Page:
Tuesday, 1 February 2011


Like most other writers, I loves me a good library. A good library is a true escape. The door closes behind you as you go in, closing the bustle of the city centre behind you; and you are, at last, in an oasis of calm. The hubbub of conversation and banality fades behind you as you take those first vaunted, expectant steps up wooden stairs and tiled hall.

Even in the public city libraries, room and corridor smell of books. Their scent, dusty and hallowed, overpowers the smell of freshly-ground coffee from the tea shop and staff rooms. Walk up the steps into the reading room, and you can feel yourself enter another world: a world where there is quiet, and calm; a world where all the desks are old and wooden, and the librarians all dressed in twinsets and slacks.

Every shelf, from end to end, is stacked with books. Not every book is popular. Some, like the nerdy kid in PE class with the unfortunate co-ordination of a clumsy monkey, will always be the last to be picked. They remain on the shelves, the tops of their pages thick with dust, for months, while their more popular neighbours go out and come back again, their pages thumbed almost to the margins by the hands of many. But whether stamped out daily or monthly, the fact remains the same: a good book can take you anywhere. Held by its spell, the reader finds herself transported away to far away lands; she follows its characters wherever they go, sympathising with their struggles, resonating at the injustices they suffer - turning the pages lickety-split, desperate to know what happens next.

Yet books are not only there for escapism. They're also there to edify, and public libraries let every reader educate himself. Whatever you're interested in, whether it's animal husbandry or anatomy or particle physics, you can learn about it in the library - for nothing.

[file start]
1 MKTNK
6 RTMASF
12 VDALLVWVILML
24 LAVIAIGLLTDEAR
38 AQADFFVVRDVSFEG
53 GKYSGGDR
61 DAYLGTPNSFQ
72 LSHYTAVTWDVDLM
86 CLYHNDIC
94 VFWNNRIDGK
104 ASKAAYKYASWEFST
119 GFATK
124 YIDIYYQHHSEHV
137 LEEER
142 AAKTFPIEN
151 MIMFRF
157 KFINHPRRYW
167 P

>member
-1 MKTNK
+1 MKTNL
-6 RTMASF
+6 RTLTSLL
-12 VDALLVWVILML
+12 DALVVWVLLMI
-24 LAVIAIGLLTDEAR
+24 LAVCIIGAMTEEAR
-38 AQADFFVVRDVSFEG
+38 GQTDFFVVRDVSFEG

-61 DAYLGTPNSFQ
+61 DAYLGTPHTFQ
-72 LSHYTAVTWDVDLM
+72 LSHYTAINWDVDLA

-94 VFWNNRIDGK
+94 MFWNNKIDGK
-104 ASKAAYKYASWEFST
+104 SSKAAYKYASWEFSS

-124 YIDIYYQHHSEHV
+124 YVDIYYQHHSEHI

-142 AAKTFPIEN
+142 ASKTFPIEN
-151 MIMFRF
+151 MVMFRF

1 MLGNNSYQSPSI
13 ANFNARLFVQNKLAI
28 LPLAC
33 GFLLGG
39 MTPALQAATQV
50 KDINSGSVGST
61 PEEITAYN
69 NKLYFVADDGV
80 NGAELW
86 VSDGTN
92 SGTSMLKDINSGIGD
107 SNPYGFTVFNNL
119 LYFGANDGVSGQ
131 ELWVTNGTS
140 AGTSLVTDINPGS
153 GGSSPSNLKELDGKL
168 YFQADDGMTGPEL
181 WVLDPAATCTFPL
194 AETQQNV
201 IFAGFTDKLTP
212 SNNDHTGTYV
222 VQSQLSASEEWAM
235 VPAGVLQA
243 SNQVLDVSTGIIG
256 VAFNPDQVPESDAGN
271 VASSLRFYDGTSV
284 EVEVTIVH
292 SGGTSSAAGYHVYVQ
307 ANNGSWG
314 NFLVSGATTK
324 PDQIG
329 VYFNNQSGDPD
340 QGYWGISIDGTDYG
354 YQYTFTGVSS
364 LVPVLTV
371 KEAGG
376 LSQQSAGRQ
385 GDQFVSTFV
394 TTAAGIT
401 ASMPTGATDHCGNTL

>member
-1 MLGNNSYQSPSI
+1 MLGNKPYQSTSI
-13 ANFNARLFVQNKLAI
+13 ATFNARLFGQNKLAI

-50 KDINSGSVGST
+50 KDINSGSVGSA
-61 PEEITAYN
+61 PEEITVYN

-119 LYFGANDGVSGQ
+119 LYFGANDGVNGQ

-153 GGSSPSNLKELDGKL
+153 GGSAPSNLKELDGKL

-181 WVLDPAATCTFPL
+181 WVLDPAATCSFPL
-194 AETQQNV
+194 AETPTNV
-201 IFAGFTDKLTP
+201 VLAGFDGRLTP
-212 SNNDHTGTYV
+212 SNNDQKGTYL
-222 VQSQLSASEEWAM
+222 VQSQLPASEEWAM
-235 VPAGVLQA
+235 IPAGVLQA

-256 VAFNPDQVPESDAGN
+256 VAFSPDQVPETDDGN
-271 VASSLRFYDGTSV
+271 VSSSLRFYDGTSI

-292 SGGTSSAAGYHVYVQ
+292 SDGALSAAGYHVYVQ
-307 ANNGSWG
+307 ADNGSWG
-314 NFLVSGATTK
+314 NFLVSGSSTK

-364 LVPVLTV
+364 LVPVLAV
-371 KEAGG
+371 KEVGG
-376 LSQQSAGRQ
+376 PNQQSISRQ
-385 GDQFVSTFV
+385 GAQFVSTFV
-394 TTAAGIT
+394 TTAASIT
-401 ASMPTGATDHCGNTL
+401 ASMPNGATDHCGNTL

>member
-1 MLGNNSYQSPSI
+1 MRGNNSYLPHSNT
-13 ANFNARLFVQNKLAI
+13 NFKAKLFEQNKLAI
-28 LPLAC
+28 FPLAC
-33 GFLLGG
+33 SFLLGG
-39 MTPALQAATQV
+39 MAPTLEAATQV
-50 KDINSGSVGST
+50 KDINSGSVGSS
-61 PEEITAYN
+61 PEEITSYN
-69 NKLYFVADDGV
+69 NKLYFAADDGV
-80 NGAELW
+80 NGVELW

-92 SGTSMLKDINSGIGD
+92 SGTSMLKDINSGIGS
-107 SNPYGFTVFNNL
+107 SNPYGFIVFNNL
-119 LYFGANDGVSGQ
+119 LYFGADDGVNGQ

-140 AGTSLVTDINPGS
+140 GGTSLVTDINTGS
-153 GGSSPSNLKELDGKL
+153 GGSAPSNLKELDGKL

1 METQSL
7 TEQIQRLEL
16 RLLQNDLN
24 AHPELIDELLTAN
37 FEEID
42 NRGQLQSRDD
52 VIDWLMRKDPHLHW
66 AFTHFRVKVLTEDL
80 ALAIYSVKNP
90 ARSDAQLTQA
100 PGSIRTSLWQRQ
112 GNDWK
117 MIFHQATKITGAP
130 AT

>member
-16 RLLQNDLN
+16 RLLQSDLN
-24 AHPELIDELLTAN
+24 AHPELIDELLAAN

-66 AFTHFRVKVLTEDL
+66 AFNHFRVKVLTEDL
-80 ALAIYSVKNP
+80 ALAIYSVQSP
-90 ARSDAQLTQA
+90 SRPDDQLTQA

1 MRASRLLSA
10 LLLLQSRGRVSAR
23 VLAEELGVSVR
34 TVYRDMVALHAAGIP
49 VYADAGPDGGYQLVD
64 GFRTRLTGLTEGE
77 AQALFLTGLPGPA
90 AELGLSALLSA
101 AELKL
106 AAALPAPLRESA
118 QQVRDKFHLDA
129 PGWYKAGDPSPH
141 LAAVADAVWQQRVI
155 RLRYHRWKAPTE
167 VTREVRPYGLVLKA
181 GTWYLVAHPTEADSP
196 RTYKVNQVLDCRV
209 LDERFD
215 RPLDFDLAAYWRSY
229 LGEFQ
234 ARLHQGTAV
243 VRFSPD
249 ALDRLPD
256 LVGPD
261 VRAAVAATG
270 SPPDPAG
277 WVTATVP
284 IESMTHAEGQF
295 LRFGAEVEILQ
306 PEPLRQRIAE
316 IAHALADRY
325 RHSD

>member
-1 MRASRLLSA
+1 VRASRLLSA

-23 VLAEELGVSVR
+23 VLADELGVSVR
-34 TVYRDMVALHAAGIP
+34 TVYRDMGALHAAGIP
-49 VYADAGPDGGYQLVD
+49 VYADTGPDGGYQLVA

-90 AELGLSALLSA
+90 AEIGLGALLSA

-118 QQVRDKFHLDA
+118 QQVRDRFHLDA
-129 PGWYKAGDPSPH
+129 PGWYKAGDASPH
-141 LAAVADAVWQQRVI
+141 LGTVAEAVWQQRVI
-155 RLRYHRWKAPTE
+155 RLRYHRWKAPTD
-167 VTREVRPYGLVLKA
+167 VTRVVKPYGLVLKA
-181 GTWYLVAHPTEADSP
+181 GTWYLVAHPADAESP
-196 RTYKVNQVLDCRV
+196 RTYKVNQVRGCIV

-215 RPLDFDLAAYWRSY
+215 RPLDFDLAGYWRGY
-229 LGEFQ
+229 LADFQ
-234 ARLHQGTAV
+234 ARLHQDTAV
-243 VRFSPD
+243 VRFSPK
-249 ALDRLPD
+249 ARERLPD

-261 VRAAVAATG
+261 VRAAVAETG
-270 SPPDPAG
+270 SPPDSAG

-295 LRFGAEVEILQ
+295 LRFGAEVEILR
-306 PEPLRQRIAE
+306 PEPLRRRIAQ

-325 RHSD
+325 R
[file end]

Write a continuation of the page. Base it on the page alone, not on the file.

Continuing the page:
It's disappointing (infuriating? enraging?) to hear that many local authorities are starting to seriously consider closing down their public libraries. Many are starting to feel the bite of government belt-tightening, and are looking to see which of their services they can cut, or at least give a sizeable trim. In a time where massive job losses are already a reality, this seems seriously unfair. Libraries allow everybody - regardless of situation or background - to gain information and knowledge free of charge, and at the moment that seems more important than ever.

All across the country, people are protesting in new and creative ways - from banding together to take out all the books to demonstrate demand to the council, to staging read-ins and protests. The Guardian is running a blog on planned protests at libraries around the country: see their interactive map for details.

Happy protesting, everyone!

Currently reading

Invisible Paul Auster
Looking for the Possible Dance AL Kennedy
Cloud Atlas David Mitchell

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